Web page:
Tutorial Tuesday (Photoshop Elements)

Magic Eraser!! (Not Mr Clean but close)

I know I can’t be the only one who collects brochures from the attractions I visit when I travel. And I’m pretty sure I’m not the only one who likes to make my own journal cards to go with my photos when I scrap those travel photos. I really wanted to use the Wells House logo somewhere on my layout below and decided this would be a good time to try something new (to me). The template I chose, from the GingerBread Ladies mega-collab Oh Snap! had a journal card spot, and it inspired me. And ADB Designs‘ January Daily Download kit Cozy New Year was the perfect kit to go with my photos.

The logo is pretty well delineated in the image below, and I just want the logo itself. I could put it on a new document and extract it using one of the methods I’ve shown you in the past, but I wanted to try something new. So let’s get to it!

I’d never tried the other options in the Eraser Tool menu and this seemed like a good time to give it a look. That one with the yellow starburst is called the Magic Eraser Tool and it is indeed magical!

There are some settings that are vital to use with this technique. The Opacity has to be 100%, and all three boxes along the right side of the menu should be checked: Sample All Layers, Contiguous and Anti-Aliasing.

The screenshot says it all… I really did just click on the background and it vanished. (See the new transparent background?)

So then I wanted to play! I have a bunch of Bitmoji images saved to my computer and this one, which is pretty much how I’ve looked the whole month of February, was my next victim.

CLICK!

It was so easy, I wondered what would happen if I tried it on a photo. This one looks like a good choice to experiment with.

Oh. Didn’t expect that!

The tool magically erased some of his t-shirt along with the sky. That’s a limitation – the shadow isn’t enough of a contrast to the sky and Elements couldn’t tell

So I combed through my stock photos for one with more obvious contrast.

Now I’m starting to understand how the tool works. I’m going to need to click on every. single. different. colour. variation. Too much work!

So how about this one? Will it work better?

Not so much.

Maybe this one will work.

Or maybe not. Now I had to see what else I could do that would be smart, not hard, to preserve the stuff I wanted and remove the stuff I didn’t.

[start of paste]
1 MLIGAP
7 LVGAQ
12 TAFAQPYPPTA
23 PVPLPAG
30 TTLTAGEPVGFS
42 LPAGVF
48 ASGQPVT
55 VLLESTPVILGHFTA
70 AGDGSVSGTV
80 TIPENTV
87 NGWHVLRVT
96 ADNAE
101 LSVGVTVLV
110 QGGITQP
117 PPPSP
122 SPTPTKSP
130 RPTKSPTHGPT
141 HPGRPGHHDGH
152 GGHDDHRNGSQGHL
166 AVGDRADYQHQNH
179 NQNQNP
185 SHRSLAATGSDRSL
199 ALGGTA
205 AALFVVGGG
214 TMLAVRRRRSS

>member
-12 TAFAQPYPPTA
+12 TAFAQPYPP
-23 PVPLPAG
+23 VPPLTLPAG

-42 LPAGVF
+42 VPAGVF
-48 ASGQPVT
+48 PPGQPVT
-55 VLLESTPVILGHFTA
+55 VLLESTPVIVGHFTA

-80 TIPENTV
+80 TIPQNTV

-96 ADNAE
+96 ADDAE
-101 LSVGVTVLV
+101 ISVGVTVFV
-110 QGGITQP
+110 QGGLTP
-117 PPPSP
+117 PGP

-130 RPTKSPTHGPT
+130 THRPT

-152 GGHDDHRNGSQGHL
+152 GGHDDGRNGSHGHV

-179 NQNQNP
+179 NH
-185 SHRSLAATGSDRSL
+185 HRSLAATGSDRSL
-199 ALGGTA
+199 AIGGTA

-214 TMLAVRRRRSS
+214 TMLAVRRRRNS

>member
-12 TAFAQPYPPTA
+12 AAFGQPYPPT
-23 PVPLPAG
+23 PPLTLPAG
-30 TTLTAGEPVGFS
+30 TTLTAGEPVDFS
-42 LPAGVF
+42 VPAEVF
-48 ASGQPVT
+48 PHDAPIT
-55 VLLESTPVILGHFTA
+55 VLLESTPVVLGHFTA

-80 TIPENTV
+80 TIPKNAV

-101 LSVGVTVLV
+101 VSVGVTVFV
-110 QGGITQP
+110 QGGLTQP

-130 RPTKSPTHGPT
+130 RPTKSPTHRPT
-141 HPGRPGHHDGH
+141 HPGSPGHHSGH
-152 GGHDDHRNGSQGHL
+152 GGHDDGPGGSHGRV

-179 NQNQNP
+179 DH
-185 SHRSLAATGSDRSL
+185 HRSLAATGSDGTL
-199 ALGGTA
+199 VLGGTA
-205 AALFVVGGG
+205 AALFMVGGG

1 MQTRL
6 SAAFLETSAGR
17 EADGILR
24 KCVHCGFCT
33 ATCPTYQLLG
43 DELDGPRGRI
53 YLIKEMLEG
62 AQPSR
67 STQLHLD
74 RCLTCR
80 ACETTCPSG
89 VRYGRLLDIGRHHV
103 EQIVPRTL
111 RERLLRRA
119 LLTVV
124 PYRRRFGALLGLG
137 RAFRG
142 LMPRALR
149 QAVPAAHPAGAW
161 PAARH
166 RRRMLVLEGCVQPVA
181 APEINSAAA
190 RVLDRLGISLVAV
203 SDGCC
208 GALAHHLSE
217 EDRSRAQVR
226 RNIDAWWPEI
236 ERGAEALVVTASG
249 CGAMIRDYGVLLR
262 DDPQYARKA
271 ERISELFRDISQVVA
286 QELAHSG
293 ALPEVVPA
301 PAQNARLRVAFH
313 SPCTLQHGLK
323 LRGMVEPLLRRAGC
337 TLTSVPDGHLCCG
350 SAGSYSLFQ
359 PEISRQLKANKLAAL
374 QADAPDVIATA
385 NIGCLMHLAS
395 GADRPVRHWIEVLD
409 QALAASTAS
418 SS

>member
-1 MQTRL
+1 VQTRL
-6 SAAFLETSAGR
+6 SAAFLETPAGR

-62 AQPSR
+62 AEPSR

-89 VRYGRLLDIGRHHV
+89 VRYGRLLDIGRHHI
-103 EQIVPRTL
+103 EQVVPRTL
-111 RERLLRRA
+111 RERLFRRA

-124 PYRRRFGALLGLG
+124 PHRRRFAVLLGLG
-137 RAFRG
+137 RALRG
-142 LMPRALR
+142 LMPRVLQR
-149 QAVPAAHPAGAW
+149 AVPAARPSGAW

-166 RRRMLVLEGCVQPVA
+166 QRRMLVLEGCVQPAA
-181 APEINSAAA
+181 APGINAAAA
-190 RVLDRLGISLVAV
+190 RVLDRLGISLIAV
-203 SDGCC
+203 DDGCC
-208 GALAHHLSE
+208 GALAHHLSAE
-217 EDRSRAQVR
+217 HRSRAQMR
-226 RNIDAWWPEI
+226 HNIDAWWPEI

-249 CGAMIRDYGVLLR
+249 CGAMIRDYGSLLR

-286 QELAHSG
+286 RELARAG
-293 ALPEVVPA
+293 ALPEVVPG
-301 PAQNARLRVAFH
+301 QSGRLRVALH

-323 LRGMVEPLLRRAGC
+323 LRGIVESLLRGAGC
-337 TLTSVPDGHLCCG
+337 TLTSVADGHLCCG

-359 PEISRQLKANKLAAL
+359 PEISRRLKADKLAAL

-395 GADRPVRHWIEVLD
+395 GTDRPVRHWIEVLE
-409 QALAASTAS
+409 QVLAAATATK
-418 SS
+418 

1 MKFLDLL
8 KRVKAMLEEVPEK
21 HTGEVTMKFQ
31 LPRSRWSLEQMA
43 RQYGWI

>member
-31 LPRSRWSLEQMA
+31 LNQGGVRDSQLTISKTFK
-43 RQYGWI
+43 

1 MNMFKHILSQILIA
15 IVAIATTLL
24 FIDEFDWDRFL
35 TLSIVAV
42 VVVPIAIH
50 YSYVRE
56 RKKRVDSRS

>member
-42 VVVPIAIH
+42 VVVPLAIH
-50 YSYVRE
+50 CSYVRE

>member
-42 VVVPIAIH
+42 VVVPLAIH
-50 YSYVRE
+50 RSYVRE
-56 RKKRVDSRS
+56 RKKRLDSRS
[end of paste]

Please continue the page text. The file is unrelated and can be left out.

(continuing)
I went to the Magic Wand tool to see if it would be quick and easy enough to extract the woman and only the woman.

The marching ants surrounded her hair well enough. So I clicked on Select>Inverse (I lie. You know I went with CTRL/CMD>Shift>I.) to invert the selection… to “select” the background and not her hair.

Now you can see the marching ants around the outside of the photo. Back to the Magic Eraser I went.

Much better! The wisps might be a problem.

I clicked on other areas of the background that were still there.

Not bad! The only fiddly part of this is the wispy hair now.

I wanted to try it one more time, with this crest from one of the radar stations I lived on when I was a kid. It’s a fair representation of the place, I’ll say that! And it has a more detailed edge with that wreath of maple leaves.

One click got rid of most of the background, but left the white in the spaces between the leaves. You can see them along the right side of the screenshot. I’d already clicked a few more times in the spaces to the left side. It only took about a minute to go all the way raound and get rid of the rest of the white background.

Sweet!! I’m not sure what I’ll use this for, and I’m going to see what I can do about wispy hair for a future lesson, but I can feel you chomping at the bit to try this one yourself.

Have fun!!

Comments

  1. Ooh, thanks for this tip! I’ve done the whole select the image, inverse selection & brush out the background. It can be so tedious!! & with images that have a plain background, this will be so easy!!! Thanks, Jan!!

  2. Seeing the Alsask crest with the gopher on it brought a smile to my face. A blast from my past! I grew up not far from Alsask and remember the days of the Radar Base. I think I even attended a teenage party or two with friends on the base. Also thanks for the tip! I love the idea of incorporating sections of brochures in my scrapbook layouts.

  3. Nice to “meet” you! Alsask was one of those places that you never forget. I was only 13 when we left for the Maritimes, but I have so many memories. Believe it or not, I learned to ski there – downhill, not cross-country!

  4. That’s so great to learn; I am definitely going to give that a try. And, I can’t wait to see how you use your lil prarie dog image.
    thanks, Master!

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